Mid County Fire Protection District's Jan. 9 board meeting was packed when residents filed in to express their concerns about the district's looming budget cuts.
Various members of the standing room only crowd spoke out against the potential cuts. Most live near a fire station that could potentially be closed.
"I come to you as a concerned citizen and a Mid County tax payer. After the recent discussion of the closing of fire station on AA, I've been doing research on how it will affect my household and my neighbors," Stacey Shore of Roach said to the Board of Directors in an already typed letter she read aloud.
Shore expressed concerns with the thought of closing the fire station near her home when the district recently purchased a plot of land for approximately $50,000.
"From where I sit that seems to be a pretty irresponsible expenditure when two months later, you tell the rest of us that you are going to have to close our stations," Shore added. "So I ask you if we cannot even afford to keep some buildings open, why are you wanting to build others?"
Shore also added that she was displeased with the district wanting to purchase new apparatus.
Other concerned residents such as Bill Seib spoke to the board as well and brought up points such as when the district's administration last received raises.
Chief Scott Frandsen responded to the citizens with a prepared statement. He addressed past elections, promises made by past administration and boards, the recent land purchase and looming budget cuts.
"First of all, this administration neither this board created the problem that we currently have," Frandsen said.
He went on to say, "Employees haven't had raises. We have most employees doing the repair on our equipment. "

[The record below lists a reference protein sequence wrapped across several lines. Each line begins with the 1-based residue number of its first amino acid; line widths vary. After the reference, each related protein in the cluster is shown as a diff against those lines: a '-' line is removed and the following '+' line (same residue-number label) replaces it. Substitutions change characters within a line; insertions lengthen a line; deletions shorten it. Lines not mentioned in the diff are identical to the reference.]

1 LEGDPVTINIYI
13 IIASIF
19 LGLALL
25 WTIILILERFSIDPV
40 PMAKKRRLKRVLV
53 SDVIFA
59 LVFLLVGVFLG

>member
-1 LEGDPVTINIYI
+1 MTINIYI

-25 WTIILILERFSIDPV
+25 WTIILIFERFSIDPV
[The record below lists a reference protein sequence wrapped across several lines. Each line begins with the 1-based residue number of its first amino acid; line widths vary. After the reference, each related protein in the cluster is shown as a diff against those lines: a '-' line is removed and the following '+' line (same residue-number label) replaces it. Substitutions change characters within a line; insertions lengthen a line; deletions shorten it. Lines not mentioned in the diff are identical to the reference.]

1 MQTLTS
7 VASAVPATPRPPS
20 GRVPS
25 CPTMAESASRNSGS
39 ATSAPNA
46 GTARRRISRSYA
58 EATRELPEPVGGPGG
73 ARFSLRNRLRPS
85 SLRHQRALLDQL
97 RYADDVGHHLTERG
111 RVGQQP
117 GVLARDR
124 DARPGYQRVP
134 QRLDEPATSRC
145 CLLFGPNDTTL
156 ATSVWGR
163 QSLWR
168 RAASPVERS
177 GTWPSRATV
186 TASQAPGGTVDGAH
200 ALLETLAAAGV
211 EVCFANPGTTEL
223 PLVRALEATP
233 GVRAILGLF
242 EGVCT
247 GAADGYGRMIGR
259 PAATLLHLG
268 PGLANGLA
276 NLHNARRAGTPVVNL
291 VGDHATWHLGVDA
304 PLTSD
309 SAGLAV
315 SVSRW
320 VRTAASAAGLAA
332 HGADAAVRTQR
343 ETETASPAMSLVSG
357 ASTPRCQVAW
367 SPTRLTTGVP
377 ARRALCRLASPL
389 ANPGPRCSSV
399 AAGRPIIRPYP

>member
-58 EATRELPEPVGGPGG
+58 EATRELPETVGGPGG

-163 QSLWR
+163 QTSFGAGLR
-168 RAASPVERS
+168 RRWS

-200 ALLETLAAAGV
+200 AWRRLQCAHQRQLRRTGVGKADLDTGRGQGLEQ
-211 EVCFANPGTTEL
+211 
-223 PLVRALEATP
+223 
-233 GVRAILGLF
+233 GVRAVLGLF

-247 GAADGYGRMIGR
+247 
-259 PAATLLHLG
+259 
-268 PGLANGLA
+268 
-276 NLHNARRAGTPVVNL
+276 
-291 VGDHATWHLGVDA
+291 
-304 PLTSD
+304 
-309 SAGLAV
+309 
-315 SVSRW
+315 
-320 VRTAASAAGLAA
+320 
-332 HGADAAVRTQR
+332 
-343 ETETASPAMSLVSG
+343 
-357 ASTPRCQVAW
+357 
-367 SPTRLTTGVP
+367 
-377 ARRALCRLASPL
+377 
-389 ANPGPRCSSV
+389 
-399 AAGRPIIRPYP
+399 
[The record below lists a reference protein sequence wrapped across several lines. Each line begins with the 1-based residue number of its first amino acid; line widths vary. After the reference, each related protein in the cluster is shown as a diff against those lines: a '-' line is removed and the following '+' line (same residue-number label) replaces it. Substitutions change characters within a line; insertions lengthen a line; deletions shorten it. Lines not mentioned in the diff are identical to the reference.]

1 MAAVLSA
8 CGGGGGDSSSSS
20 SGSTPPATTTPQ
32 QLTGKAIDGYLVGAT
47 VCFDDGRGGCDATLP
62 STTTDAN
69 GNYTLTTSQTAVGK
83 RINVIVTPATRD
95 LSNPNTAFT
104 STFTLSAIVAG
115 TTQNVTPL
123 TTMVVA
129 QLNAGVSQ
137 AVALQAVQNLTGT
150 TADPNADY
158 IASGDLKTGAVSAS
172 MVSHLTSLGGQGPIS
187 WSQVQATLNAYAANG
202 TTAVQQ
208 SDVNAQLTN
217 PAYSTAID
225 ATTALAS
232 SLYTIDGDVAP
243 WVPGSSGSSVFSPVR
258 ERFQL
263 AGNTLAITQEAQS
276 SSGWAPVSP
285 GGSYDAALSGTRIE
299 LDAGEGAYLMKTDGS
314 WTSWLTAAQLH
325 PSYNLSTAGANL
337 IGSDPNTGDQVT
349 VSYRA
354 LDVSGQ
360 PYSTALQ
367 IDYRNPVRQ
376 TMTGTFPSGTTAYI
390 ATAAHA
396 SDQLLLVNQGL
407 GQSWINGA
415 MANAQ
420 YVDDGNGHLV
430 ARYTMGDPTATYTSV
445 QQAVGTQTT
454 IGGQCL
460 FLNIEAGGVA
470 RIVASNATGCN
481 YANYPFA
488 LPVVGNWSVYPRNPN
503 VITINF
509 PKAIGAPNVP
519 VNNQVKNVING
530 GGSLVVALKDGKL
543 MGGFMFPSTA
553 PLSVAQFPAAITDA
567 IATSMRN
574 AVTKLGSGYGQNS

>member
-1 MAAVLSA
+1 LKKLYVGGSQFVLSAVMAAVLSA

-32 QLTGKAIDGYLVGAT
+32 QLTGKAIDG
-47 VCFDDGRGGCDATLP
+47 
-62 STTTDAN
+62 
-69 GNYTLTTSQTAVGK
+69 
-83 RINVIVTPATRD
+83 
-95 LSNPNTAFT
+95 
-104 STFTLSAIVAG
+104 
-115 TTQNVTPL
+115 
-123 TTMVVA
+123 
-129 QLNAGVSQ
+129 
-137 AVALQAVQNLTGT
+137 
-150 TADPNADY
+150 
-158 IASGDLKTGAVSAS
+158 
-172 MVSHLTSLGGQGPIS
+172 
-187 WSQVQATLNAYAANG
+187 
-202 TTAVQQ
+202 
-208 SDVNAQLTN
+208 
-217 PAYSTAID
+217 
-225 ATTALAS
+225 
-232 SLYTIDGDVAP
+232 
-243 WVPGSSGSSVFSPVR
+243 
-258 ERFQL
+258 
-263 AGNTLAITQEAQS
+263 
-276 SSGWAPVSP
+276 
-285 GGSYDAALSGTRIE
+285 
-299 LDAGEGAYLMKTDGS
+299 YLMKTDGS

Frandsen added that the district has not had a levy increase since 1986. Due to rising cost in bills and expenses, the district is finding it hard to operate on the current levy much longer.
Frandsen and other board members explained the recent land purchase as well. The funds used for the purchase were gained by re-figuring bonds and had to spend the funds. Therefore, the board decided to purchase the land and be on their way to fulfilling a promise made to voters in the Camelot area.
After closing the public comment portion, the board went on with their usual monthly meeting. All members were present except for Treasurer Mike High. Fire Marshal and Deputy Chief Chris Bachman gave the board his official notice that he is resigning. Chief Frandsen announced Bachman's resignation earlier in the month.
During the Chief's report, Frandsen told the board that he was planning on presenting them with a timeline for the districts looming budget cuts but due to the interest in the residents, he would put them off for another month.
Page 2 of 2 - One resident spoke up and said he was disappointed that the board did not reopen the public comment portion for more feedback. After considering the request for a moment, Chairman Charles McElyea gave residents another moment to speak up.
Various concerned citizens stood up around the room saying their piece. Many asked to the board to consider not filling Bachman's position allowing the district to utilize those funds in a different way. Chief Frandsen responded by bringing up the point that if the Fire Marshal's position is done away with, the funds from inspections and codes would go away as well.
The standing room only crowd was a stark contrast from the amount of residents who showed up for the various public hearing meetings the district held prior to the election.
Following the meeting, Shore told the Lake Sun that she felt like the meeting was productive and hopes to see the citizens and Mid County board move forward in a positive direction. She also told the Lake Sun that she did vote in the election but voted against the levy increase.
Frandsen said that he felt like overall the meeting went well with many individuals making good points. He now is waiting to see which direction the board wishes to go.
The Lake Sun filmed portions of the board meeting. A video recap will be available on Lake News Online soon.